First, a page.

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Home Advantage Bias – Guide Notes.

April 11, 2019

There are five influential articles that have been published since 1982 on the key source of home advantage. All are agreed.

Jack Dowie’s article in New Scientist was a seminal piece. Dowie distinguishes the three Fs  – fatigue, familiarity and fans, each of which might have contributed to home advantage.

Fatigue: In a sample of 40 years of data, Dowie looked for evidence that away teams’ performances drop off relative to home teams as the game progresses, as measured by the likelihood of scoring a goal at any given point during the course of the match. Away teams did score fewer goals, on average, than home teams, but this disparity got no worse as the game developed.

Familiarity: Is familiarity with the pitch a bonus for the home team? If this is a key factor, teams who are travelling from a similar pitch to the home team should be less disadvantaged than those who are travelling to a very different sort of pitch. One obvious way to test this is ask whether teams who play on relatively big pitches have a particular statistical advantage when laying host to visitors whose own home ground boasts a small pitch, and vice versa. In fact, home advantage seemed to remain constant whatever the relative pitch sizes of hosts and visitors.

Fans: Is it the absolute number of fans, or is it the relative number of home and away fans? The data showed that the advantage conferred by playing at home was significantly greater for games played in the lower divisions than in the top division, even though the absolute number of supporters was much smaller in these games. Moreover, the advantage was much less in ‘local derbies.’ The conclusion is that the balance of support is what matters at the ground.

Nevill, Balmer and Williams looked into this further in 2002, showing 40 qualified referees video footage of 47 tackles from a Premiership match. The referees were divided into two groups, half of whom were exposed to the original soundtrack, while the other half listened to a silent version of the match. Neither group had access to the original referee’s decision. In actual matches, about 60% of bookings points (10 for a yellow, 25 for a red) are awarded to the visiting team. Those referees who watched the original soundtrack were reluctant to penalise the home team, judging 15% fewer of the tackles by home players to be fouls as compared to those referees who watched the silent footage. So in the absence of crowd noise the officials were more even-handed between the home and away sides. The original referees’ decisions, however, more accurately mirrored the behaviour of those armchair referees who had access to sound. It is as if, to get the crowd off their back, they wave play on.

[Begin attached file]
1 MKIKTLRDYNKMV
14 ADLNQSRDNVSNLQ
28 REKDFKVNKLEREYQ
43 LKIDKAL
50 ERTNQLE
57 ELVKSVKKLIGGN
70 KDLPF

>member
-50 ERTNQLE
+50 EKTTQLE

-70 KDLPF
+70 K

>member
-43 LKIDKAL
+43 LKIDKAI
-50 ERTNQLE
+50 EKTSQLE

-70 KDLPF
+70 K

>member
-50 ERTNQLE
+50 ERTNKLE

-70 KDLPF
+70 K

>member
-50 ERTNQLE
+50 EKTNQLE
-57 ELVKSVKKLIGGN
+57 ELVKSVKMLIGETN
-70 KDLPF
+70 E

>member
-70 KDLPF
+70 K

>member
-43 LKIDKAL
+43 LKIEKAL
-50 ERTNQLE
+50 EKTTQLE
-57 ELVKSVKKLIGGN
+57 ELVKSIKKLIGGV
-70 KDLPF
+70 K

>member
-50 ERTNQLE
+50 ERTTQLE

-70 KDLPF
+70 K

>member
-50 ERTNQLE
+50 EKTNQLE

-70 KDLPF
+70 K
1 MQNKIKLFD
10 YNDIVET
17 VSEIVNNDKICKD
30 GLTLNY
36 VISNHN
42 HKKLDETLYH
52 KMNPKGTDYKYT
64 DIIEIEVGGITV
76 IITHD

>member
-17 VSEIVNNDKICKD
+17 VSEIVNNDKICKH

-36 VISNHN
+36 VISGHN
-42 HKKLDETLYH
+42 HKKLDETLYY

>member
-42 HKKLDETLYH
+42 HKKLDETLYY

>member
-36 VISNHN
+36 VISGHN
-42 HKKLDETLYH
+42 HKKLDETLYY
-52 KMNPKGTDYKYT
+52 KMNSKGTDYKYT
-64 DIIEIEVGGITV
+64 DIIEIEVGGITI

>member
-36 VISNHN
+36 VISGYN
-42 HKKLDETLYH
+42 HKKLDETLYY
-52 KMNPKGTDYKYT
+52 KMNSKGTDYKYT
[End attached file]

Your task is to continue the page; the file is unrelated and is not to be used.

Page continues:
In ‘Scorecasting’, Moskowitz and Wertheim (2011) compile further data to test a variety of popular theories explaining home advantage. They argue that when athletes play at home, they don’t seem to hit or pitch better in baseball … or pass better in football. The crowd doesn’t appear to be helping the home team or harming the visitors. They also checked scheduling bias against the away team, concluding that while this explains some of the home-field advantage, particularly in college sports, it’s irrelevant in many sports.

Thomas Dohmen looked at home advantage in the Bundesliga, the premier football league in Germany. Dohmen found that home advantage was smaller in stadiums that happened to have a running track surrounding the soccer pitch, and larger in stadiums without a track. Why? Apparently, when the crowd sits closer to the field, the officials are more susceptible to getting caught up in the home-crowd emotion. The social atmosphere in the stadium, he argues, leads referees into favouritism despite the fact that being impartial is optimal for them in career terms.

Here is the take of Steven Levitt and Stephen Dubner. “It’s worth noting that a soccer referee has more latitude to influence a game’s outcome than officials in other sports, which helps explain why the home-field advantage is greater in soccer, around the world, than in any other pro sport … officials don’t consciously decide to give the home team an advantage – but rather, being social creatures (and human beings) like the rest of us, they assimilate the emotion of the home crowd and, once in a while, make a call that makes a whole lot of close-by, noisy people very happy.”

References and Links

Dohmen, T.J. (2008). The Influence of Social Forces: Evidence from the Behavior of Soccer Referees. Economic Inquiry, 46, 3, 411-424. https://onlinelibrary.wiley.com/doi/pdf/10.1111/j.1465-7295.2007.00112.x

Dowie, J. Why Spain Should Win the World Cup, New Scientist, 1982, 94 (10), 693-695. https://books.google.co.uk/books?id=OFCXnqlSFKwC&pg=PA693&lpg=PA693&dq=why+spain+should+win+the+world+cup+dowie&source=bl&ots=YLnc7jJr9L&sig=ACfU3U0PEmuQAsgtRjXyo7J-1IDfmJ1VOg&hl=en&sa=X&ved=2ahUKEwjTqIjg28rhAhWBtXEKHRiXCZAQ6AEwDHoECAYQAQ#v=onepage&q=why%20spain%20should%20win%20the%20world%20cup%20dowie&f=false

Nevill, A.M., Balmer, N.J. and Williams, A.M. (2002), The influence of crowd noise and experience upon refereeing decisions in football, Psychology of Sport  and Exercise, 3 (4), 261-272. https://www.sciencedirect.com/science/article/pii/S1469029201000334

Moskowitz, T.J. and Wertheim, L.J. (2011), Scorecasting. Random House.

Levitt, S.D. and Dubner, S.J. (2015), ‘When to Rob a Bank’, Penguin Books, pp. 211-12.

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